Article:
The growing use of endovascular brachytherapy has been accompanied by the publication of a large number of studies in several fields, but few studies on patient dose have been found in the literature. Moreover, these studies were carried out on the basis of Monte Carlo simulation. The aim of the present study was to estimate the effective dose to the patient undergoing endovascular brachytherapy treatment with 192 Ir sources, by means of experimental measurements. Two standard treatments were taken into account: an endovascular brachytherapy of the coronary artery corresponding to the activity x time product of 184 GBq.min and an endovascular brachytherapy of the renal artery (898 GBq.min). Experimental assessment was accomplished by thermoluminescence dosemeters positioned in more than 300 measurement points in a properly adapted Rando phantom. A method has been developed to estimate the mean organ doses for all tissues and organs concerned in order to calculate the effective dose associated with intravascular brachytherapy. The normalised organ doses resulting from coronary treatment were 2.4x10 -2 mSv.GBq -1 .min -1 for lung, 0.9x10 -2 mSv.GBq -1 .min -1 for oesophagus and 0.48x10 -2 mSv.GBq -1 .min -1 for bone marrow. During brachytherapy of the renal artery, the corresponding normalised doses were 4.2x10 -2 mSv.GBq -1 .min -1 for colon, 7.8x10 -2 mSv.GBq -1 .min -1 for stomach and 1.7x10 -2 mSv.GBq -1 .min -1 for liver. Coronary treatment involved an effective dose of 0.046 mSv.GBq -1 .min -1 , whereas the treatment of the renal artery resulted in an effective dose of 0.15 mSv.GBq -1 .min -1 ; there were many similarities with data from former studies. Based on these results it can be concluded that the dose level of patients exposed during brachytherapy treatment is low. (author)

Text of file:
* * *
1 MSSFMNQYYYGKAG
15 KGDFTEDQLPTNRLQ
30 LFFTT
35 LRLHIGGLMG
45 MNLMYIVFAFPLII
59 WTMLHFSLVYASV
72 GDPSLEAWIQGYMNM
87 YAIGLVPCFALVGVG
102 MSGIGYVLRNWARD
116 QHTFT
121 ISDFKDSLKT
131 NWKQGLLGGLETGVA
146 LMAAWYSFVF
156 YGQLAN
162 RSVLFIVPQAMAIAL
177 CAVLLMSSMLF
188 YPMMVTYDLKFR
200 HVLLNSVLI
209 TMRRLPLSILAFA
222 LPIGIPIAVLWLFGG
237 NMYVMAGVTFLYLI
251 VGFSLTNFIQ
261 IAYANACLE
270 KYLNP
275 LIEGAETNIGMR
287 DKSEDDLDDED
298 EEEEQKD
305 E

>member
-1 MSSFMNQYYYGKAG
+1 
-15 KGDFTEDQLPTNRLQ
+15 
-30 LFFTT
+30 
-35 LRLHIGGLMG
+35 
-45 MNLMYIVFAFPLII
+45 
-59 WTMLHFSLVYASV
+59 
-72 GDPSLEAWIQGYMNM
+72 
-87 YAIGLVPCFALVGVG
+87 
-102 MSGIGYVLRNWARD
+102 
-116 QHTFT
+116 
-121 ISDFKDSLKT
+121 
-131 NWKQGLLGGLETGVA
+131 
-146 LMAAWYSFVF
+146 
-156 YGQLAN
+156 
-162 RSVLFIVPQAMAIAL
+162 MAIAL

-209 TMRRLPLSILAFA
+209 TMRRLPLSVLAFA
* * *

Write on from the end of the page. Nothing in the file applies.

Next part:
20. Micro-Encapsulated Phase Change Materials: A Review of Encapsulation, Safety and Thermal Characteristics

    Directory of Open Access Journals (Sweden)

    Ahmed Hassan

    2016-10-01

    Full Text Available Phase change materials (PCMs have been identified as potential candidates for building energy optimization by increasing the thermal mass of buildings. The increased thermal mass results in a drop in the cooling/heating loads, thus decreasing the energy demand in buildings. However, direct incorporation of PCMs into building elements undermines their structural performance, thereby posing a challenge for building integrity. In order to retain/improve building structural performance, as well as improving energy performance, micro-encapsulated PCMs are integrated into building materials. The integration of microencapsulation PCMs into building materials solves the PCM leakage problem and assures a good bond with building materials to achieve better structural performance. The aim of this article is to identify the optimum micro-encapsulation methods and materials for improving the energy, structural and safety performance of buildings. The article reviews the characteristics of micro-encapsulated PCMs relevant to building integration, focusing on safety rating, structural implications, and energy performance. The article uncovers the optimum combinations of the shell (encapsulant and core (PCM materials along with encapsulation methods by evaluating their merits and demerits.

  1. Gadolinium neutron capture brachytherapy (GdNCB), a new treatment method for intravascular brachytherapy

    International Nuclear Information System (INIS)

    Enger, Shirin A.; Rezaei, Arash; Munck af Rosenschoeld, Per; Lundqvist, Hans

    2006-01-01